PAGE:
SMITH and TreeHugger challenge you to define your green life in just six words. Got a swell philosophy? Traveled a strange path? Fall off the eco-wagon often? Lay your tiny tale on us and you could win a copy of SMITH's new book, a Planet Earth DVD set, or even an iPod nano (personalized with your winning submission, of course). Everyone on this big, blue marble has a green story. So, what's yours?
Tuesday, February 12, 2008
Thanks to my every popular and fantastic cousins at The People Could Fly Project, they tagged this site as one of their favorite blogs. Thanks girls.
Here are some of my favorite blogs to read & I think are worth sharing. Check them out.
1. Planning and Preparing for College. This is a GREAT resource for my readers. Paying for college is no walk in the park. It's getting more expensive and the colleges/universities are offereing fewer full rides. And please know, the days of the minority scholarship are dead. It's better to receive scholarships from multiple foundations. That way you can take your money anywhere.
2. Science To Life. Graduate student Karen V. posts the latest in science and medical news. News you can use. I don't think alot of people know about ScienceBlogs (people in the Black Blog-o-sphere, that is) and that's a shame. Her posts are really informative and I think we may see her on TV one day, the medical/science commentator on CNN, MSNBC or something.
3. Young Black Professional Guide. It is a great place to catch up with a little bit of everything...professional tips, financial literacy, tech updates, politics. social commentary, a little gossip. Just enough of everything without being overwhelming. They also produce rsspect.org - directory of black blogs. It's worth checking out. It's where I discovered my recommended blogs #1 and #4.
4. Science, Education, and Society. This blog is a commentary about how more and better science education and literacy are needed within the Black community. I hold-heartedly agree. Also includes some political and socioeconomic commentary that can get a little irreverant.
5. Jessie's Rocky Mountain Biological Laboratory Adventures. It is is wonderful blog, full of great photos and descriptions of wildlife and landscapes in the Rocky Mountains of Colorado. The page is defunct, but the posts and beautiful upclose photos of the area's wildlife are worth a share. My friend Jessie did a summer research internship there and she talks about the research, too. Ecology Rocks!!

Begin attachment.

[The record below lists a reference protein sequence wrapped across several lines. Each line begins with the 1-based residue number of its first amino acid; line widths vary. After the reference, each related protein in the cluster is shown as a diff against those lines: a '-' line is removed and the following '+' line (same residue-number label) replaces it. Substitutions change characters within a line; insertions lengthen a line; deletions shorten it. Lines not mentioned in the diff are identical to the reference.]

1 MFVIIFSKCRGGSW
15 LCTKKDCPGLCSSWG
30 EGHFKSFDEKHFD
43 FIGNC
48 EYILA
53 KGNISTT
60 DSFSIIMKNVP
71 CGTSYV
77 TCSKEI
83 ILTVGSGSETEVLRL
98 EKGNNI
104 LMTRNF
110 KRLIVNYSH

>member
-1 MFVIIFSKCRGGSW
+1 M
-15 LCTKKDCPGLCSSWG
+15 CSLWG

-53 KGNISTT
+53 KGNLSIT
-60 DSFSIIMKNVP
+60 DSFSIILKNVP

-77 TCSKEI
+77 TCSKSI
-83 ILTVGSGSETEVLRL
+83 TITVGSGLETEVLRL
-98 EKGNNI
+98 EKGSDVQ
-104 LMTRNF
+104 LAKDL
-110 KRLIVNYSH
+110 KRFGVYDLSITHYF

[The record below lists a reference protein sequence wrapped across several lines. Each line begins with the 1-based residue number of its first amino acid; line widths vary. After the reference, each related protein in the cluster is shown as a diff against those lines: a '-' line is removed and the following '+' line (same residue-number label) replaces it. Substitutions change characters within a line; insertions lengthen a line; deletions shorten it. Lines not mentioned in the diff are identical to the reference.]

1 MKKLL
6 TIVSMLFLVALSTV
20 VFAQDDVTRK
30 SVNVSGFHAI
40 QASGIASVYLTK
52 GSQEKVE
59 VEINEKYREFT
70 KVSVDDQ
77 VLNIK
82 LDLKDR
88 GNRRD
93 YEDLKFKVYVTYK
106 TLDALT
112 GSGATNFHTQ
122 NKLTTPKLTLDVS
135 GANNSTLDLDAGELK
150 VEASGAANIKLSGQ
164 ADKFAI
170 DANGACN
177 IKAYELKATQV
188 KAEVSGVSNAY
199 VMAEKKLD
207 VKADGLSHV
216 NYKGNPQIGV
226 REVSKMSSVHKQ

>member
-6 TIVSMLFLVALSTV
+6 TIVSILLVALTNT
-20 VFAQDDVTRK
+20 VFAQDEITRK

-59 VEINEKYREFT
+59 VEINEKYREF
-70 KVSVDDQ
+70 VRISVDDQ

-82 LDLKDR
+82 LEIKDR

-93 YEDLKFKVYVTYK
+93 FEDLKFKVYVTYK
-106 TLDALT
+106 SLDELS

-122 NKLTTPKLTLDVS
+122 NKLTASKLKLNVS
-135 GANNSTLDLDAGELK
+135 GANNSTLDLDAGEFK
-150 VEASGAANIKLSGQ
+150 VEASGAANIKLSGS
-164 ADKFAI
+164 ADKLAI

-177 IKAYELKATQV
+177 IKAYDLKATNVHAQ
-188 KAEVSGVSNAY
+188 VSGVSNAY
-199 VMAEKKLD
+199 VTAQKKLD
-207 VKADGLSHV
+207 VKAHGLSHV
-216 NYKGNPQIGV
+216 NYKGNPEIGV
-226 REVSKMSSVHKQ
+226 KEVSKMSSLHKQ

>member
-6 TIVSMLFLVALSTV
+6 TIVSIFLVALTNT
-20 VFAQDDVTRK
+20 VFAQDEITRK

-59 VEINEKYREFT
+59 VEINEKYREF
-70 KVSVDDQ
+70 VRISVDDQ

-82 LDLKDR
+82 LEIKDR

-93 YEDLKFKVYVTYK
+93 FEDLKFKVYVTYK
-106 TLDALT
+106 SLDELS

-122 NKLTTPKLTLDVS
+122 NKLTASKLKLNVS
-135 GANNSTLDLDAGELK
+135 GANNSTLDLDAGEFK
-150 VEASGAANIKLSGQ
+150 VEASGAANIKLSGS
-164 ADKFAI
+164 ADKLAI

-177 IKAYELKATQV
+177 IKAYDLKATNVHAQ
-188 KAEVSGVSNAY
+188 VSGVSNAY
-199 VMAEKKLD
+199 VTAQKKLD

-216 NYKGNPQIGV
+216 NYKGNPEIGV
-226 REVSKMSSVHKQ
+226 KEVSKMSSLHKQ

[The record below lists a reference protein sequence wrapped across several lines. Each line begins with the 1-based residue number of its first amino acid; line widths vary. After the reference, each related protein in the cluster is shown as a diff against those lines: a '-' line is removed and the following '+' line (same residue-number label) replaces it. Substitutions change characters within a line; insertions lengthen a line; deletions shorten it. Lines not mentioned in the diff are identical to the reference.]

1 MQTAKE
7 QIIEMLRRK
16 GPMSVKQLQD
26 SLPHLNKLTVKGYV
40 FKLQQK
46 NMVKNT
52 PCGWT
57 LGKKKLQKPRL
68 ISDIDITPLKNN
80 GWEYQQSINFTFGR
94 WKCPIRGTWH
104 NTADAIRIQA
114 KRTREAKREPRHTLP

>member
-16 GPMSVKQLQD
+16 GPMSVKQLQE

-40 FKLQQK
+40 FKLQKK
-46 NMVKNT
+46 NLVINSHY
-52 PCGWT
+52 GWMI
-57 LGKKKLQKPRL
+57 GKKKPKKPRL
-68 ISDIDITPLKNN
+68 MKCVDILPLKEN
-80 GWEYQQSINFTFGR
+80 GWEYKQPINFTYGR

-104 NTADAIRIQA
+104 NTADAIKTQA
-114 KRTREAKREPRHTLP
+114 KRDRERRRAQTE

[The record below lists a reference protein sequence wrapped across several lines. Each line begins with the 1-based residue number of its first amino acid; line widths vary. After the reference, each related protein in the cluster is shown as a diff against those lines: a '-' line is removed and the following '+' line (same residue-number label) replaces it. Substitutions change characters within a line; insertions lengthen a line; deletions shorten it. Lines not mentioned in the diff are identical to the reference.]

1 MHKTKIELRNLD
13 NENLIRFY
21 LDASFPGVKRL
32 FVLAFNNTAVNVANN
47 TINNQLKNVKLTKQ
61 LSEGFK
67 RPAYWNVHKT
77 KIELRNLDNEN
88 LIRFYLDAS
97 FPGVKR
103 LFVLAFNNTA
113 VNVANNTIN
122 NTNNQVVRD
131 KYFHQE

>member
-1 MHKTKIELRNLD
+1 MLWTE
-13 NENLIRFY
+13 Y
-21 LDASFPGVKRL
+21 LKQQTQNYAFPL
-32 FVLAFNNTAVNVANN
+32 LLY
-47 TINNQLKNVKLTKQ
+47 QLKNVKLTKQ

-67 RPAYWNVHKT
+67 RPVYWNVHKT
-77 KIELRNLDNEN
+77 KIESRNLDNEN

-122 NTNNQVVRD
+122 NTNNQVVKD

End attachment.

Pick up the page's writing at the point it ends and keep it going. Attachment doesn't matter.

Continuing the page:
LiveScience.com. I like how it is organized. You can check out news stories about the environment, animals, technogy, more. It's all tabbed. Plus there are always some cool top ten lists. They have a blog site that features some great commentaries on the stories. It's a great way to stay up.
"The rules are like this:“This link loving in 2008 came from Not Much More Than This. I have randomly selected 5 of you below to be tagged and I hope that you will similarly publish this post in your blog. You will have to tag 5 other bloggers and just keep adding on to the list. (Do not replace, just keep on adding! Yes we hope it will be a long list!). It’s real easy! Tag others and see your Technorati Authority increase exponentially!
The benefits of Viral Linking:- One of the fastest ways to see your technorati authority explode!- Increase your Google PageRank fast- Attract large volume of new traffic to your site- Build your community- Make new friends!"Now, add/tag 5 of your friends blogs…The Strategist Notebook Link Addiction Ardour of the Heart When Life Becomes a Book The Malaysian Life Yogatta.com What goes under the sun Roshidan’s Cyber Station Sasha says Arts of Physics And the legend lives My View, My Life A Simple Life What Women REALLY Think Not Much More Than This Jayedee Jenn Beth Christie Marla Cailin Simone FlipFlopMom Katrina Gill’s Jottings Work of a Poet WakelaModern Day GoddessLivin With Me A Simple Life Verb Random Thoughts I’m Running to Win Two Regina’s Family Seasons Lifesong The Laughs Will Go OnMilitary MomTheVasquez3Brik-See-Us Five Dollar Shake , My Three Wisemans , You Better Recognize , Miscellaneous Matters , Opinionated Black Woman, The Happy Go Lucky Bachelor, Slausin-Ass Slaus, Word On The Street, Invisible Woman, Darkbrotha, The Black Actor, The Happy Go Lucky Bachelor, The People Who Could Fly Project , The Luscious Librarian, Sincere Thoughts Urban Science, Black Girl on Mars, The Global South, Brooklyn Circus, She Real Cool,
Planning and Preparing for College Science To Life Young Black Professional Guide Science, Education, and Society Jessie's Rocky Mountain Biological Laboratory Adventures LiveScience.com blog site
Monday, February 11, 2008
Are Americans Afraid of the Outdoors? I hope not. But that's what recent research on visitation rates of natural areas like national parks has found. Getting outside is good for you. Perfect for exercise, recreation, and nature walking.